Technological advancements have revolutionized the gaming world. With high-fidelity graphics, motion capture, ultra-high resolutions and extremely detailed gameplay, video games have come a long way. But there are some noteworthy titles, which pushed the limits like no other (back in their day), paving a way for our favourite games as we know them today. Here’s our pick of the top 10 of those games, which were way ahead of their times.
Wolfenstein 3D (MS-DOS PC, 1992)
There’s no need for introductions here. More lovingly known as Wolf 3D, this was the reason behind the mainstream popularity and commercial success of the FPS genre, thanks to its fast paced action and impressive graphics. It makes extensive use of ray casting, in which only the surfaces visible to the player were calculated rather than the entire area surrounding the player, which was unusual for its time. But the devs’ experiments paid off, and needless to day, the game turned out to be an inspiration for modern day shooters.
System Shock (PC, 1994)
System Shock is the legacy of Looking Glass Technologies, being one of the key inspirations behind this year’s big title Prey. DOOM had explosive barrels in 1993, but System Shock featured fully destructible 3D objects, weapon recoil, variable gravity, using one enemy to kill another by shooting one on higher ground and making them fall on the other, real-time security monitors and so much more. And the game did it all in 1994 on a mere 4MB of RAM. Imagine that!
Spyro The Dragon (PlayStation, 1998)
This was one of the first few titles to employ an LOD renderer on the PlaySation. For those who don’t know, LOD stands for Level of Detail, referring to the change in the complexity of a 3D model with a change in its distance from the viewer, or another defined metric. It decreases the workload on the graphics processor and thus helps in better performance. LOD is becoming more and more standard for newer games, but to props to Alex Hastings for actually introducing it in the original PlaySation
Roller Coaster Tycoon (Windows PC, 1999)
I spent countless hours building my amusement park, taking care of visitors, and occasionally picking them up and dropping them in the water for shits and giggles. It was hard not to be impressed by the amazing amount of depth and detail the game had at the time. You know what’s even more impressive? The entire game was written in x86 assembly language. Or 99% of it, according to Wikipedia.
Shrek (Xbox, 2001)
Shrek on the Xbox was the first commercial title to make use of deferred shading. Deferred shading lets the engine render multiple lights without taking a huge performance hit. It also simplifies the software rendering pipeline, allowing for easier management of complex shader and light resources. Xbox may have been disappointing in the recent times, but you can’t say that they were always like this.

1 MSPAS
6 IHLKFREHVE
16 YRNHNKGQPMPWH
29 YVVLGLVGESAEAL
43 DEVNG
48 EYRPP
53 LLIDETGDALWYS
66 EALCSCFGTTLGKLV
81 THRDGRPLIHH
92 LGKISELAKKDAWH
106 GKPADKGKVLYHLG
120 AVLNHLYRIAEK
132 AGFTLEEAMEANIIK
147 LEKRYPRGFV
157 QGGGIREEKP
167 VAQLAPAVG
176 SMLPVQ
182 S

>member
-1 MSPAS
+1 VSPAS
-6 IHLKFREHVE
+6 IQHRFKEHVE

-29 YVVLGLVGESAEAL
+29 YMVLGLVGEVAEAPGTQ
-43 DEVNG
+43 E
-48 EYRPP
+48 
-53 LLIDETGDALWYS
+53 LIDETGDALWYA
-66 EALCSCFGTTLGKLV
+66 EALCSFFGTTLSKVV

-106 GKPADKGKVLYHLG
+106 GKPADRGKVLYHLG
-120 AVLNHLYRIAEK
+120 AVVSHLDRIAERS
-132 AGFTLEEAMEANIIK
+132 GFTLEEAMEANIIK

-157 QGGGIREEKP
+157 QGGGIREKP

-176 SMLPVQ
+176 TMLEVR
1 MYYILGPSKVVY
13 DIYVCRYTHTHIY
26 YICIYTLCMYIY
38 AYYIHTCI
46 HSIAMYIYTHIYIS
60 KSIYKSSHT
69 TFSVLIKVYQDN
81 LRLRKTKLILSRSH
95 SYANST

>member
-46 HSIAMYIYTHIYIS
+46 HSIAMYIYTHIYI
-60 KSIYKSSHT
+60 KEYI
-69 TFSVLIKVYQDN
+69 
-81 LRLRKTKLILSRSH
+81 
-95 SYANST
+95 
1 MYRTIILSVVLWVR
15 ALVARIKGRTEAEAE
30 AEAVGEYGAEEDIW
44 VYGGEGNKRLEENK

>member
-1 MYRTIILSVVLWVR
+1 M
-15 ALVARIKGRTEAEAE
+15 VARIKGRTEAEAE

.kkrieger (Windows PC, 2004)
Procedural generation is a touchy topic, ever since we saw the fiasco called No Man’s Sky. But that wasn’t always the case. In 2004, a game won the 96k game competition at Breakpoint in April 2004, and the game was none other than .kkrieger. Making use of procedural generation for the textures, it has an amazing quantity of content in a mere 96KB of storage space. According to the developers, the game would have taken around 200-300 MB space if made the conventional way. But it only uses 97,280 bytes of disk space.
Crysis (Windows PC, 2007)
This game was so demanding when it released, it gave birth to a new phrase – “But can it run Crysis?” Crysis did in 2007 what games struggle to do even in 2017. With its lush environments and volumetric lighting, you needed an absolute beast to be able to run it at playable framerates. So much so, you can still find it sneaking its way into graphics benchmarks tests sometimes, years after its release.
S.T.A.L.K.E.R : Shadow of Chernobyl (Windows PC, 2007)
S.T.A.L.K.E.R. was among the first games to run a full life cycle (task accomplishment, combat, rest, feeding and sleep) for it’s NPCs and the same applied to the many monsters living in the Zone (which is the game’s fictional region in Chernobyl). The The X-Ray Engine used the proprietary ALife artificial intelligence engine developed by GSC Game World. ALife supports more than one thousand characters inhabiting the “Zone”. These characters are non-scripted, meaning that AI life can be developed even when not in contact with the player.
Portal (Windows PC, 2007)
Portal was an all round amazing title. From gameplay to scripting to the messing around with the portals, it was quite impressive. You could easily travel between the portals irrespective of the distance, and looking through the portal, the game provided a clear view of what the other side holds, without any performance hits.
L.A. Noire (PlayStation 3, Xbox 360, Windows PC, 2011)
L.A. Noire was the first title that used and popularized the MotionScan motion capture technology. The technology is central to the game’s interrogation mechanic, as players must use the suspects’ reactions to questioning to judge whether or not they are lying. Upon release, the game received wide acclaim for its advances in storytelling and facial animation technology. This game had better facial expressions in 2011, than a certain game based on one of my favourite sci-fi trilogy did in 2017.